What is the Birth and family of Queen Victoria?
Victoria was born at Kensington Palace on 24 May 1819, the eldest child of Prince Albert and his wife, Princess Caroline of Brunswick. She had two younger brothers: Ernest Augustus, Duke of Saxe-Coburg and Gotha; and Leopold II, King of the Belgians. Her mother died when she was three years old, leaving her father to raise Victoria alone. He later married Adelaide of Saxe-Meiningen in 1840. She married
Prince Albert of Saxe-Coburg and Gotha, a German prince from Coburg, Germany, on 9 February 1840. They met when he visited England as an envoy for his uncle King Leopold I of Belgium. Victoria’s mother disliked him intensely but allowed their marriage anyway. The couple lived together. Many biographers describe their relationships described by many biographers as one of love and respect.
In 1840 Queen Adelaide gave birth to another male heir, Ernest Augustus, Crown Prince of Hanover, which meant that Victoria would become queen consort upon her accession if she survived him. However, this did not happen because Queen Adelaide died suddenly in September 1857. As there was no direct successor to the British Throne, it fell to Parliament to decide what should happen next.
How was Victoria’s route paved to the Throne?
The young Victoria was third in line behind her older half-brother Edward VII and her younger brother Ernest Augustus. In 1830, however, their grandfather King George IV suffered what is now called ‘madness’ or epilepsy, and hed he became increasingly irrational and violent towards those around him. His son William IV took charge until he too fell ill with gout and died in June 1837.
How did Victoria become the Queen?
Prince Edward, Duke of York, second son of George III, also tried to have a child with his estranged wife Caroline of Brunswick, and he failed and gave up hope that he would ever become king. His brother Frederick, Duke of Sussex, did not try again.
In March 1821, the new duke and duchess returned home to London, bringing their infant daughter. Victoria has crowned the Queen on 28 June 1838. A huge crowd gathered to cheer the young Queen. In her words, she was determined to do an excellent job for her nation. She has relied on some key ministries, which made some mistakes during her reign.
Queen Victoria’s Widowhood
In March 1861, Victoria’s mother died, with Victoria at her side. She was heartbroken and blamed Conroy and Lehzen for “wickedly” estranging her from her mother. Albert took on most of her duties to relieve his wife during her intense grief despite being ill with chronic stomach trouble. Albert was made aware of gossip that his son had slept with an actress in Ireland in November.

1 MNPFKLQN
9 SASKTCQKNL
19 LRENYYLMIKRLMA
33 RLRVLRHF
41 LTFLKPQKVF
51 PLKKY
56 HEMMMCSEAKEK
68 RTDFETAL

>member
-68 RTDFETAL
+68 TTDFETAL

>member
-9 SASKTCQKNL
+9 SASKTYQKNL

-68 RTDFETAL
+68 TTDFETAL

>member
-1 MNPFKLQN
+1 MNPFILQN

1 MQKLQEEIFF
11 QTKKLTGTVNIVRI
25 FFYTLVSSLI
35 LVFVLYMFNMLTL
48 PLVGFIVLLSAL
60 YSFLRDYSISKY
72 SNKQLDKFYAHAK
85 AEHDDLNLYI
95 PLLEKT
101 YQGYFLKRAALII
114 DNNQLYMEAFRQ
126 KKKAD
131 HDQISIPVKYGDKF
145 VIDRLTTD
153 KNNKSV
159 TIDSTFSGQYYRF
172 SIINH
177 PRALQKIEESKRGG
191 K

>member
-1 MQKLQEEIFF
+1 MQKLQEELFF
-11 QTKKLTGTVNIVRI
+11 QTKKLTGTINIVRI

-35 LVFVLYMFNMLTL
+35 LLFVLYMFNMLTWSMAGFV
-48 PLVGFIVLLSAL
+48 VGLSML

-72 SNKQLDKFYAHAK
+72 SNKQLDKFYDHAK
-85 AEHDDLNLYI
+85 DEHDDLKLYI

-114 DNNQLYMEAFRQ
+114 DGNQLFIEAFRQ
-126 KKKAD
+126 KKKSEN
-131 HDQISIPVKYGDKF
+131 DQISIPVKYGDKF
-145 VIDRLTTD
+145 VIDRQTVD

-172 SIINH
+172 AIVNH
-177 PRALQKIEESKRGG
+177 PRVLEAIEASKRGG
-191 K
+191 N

Appalled, he traveled to Cambridge, where his son was studying, confronting him. By the beginning of December, Albert was very unwell. He was diagnosed with typhoid fever and died on 14 December 1861. Victoria was devastated. She entered a state of mourning and wore black for the remainder of her life. She avoided public appearances and rarely set foot in London in the following years.
What are Some things about the Ruling Empress?
British who had ruled much of India was dissolved, and Britain’s possessions and protectorates on the Indian subcontinent were formally incorporated into the British Empire. The Queen had a relatively balanced view of the conflict and condemned atrocities on both sides. She preferred short, simple services and personally considered herself more aligned with the presbyterian Church of Scotland and Episcopal Church of England.
Disraeli also pushed the Royal Titles Act 1876 through Parliament, so Victoria took “Empress of India” from 1 May 1876. Victoria saw the expansion of the British Empire as civilizing and benign, protecting native peoples from more aggressive powers or cruel rulers: “It is not in our custom to annex countries,” she said, “unless we are obliged & forced to do so.” Queen Victoria surpassed her grandfather George III as the longest-reigning monarch in British history.
How did Queen Victoria Die, and who succeeded the throne?
Rheumatism in her legs had rendered her lame, and cataracts clouded her eyesight. She felt “weak and unwell” by early January, and she was “drowsy … dazed, confused”. On 22 January 1901, she died at half-past six in the evening, at 81. Her son and successor, King Edward VII, and her eldest grandson, Emperor Wilhelm II, were on her deathbed.
What are Some unknown facts about Queen Victoria?
1. She was barely five feet tall.
2. She proposed to her husband, Prince Albert, and not vice versa.
3. She was raised by a single mother and later became herself.
4. Queen Victoria was the first known carrier of hemophilia, an affliction that would become known as the “Royal disease.”
5. At least six serious assassination attempts were made against Victoria during her reign, most of which were while riding in a carriage.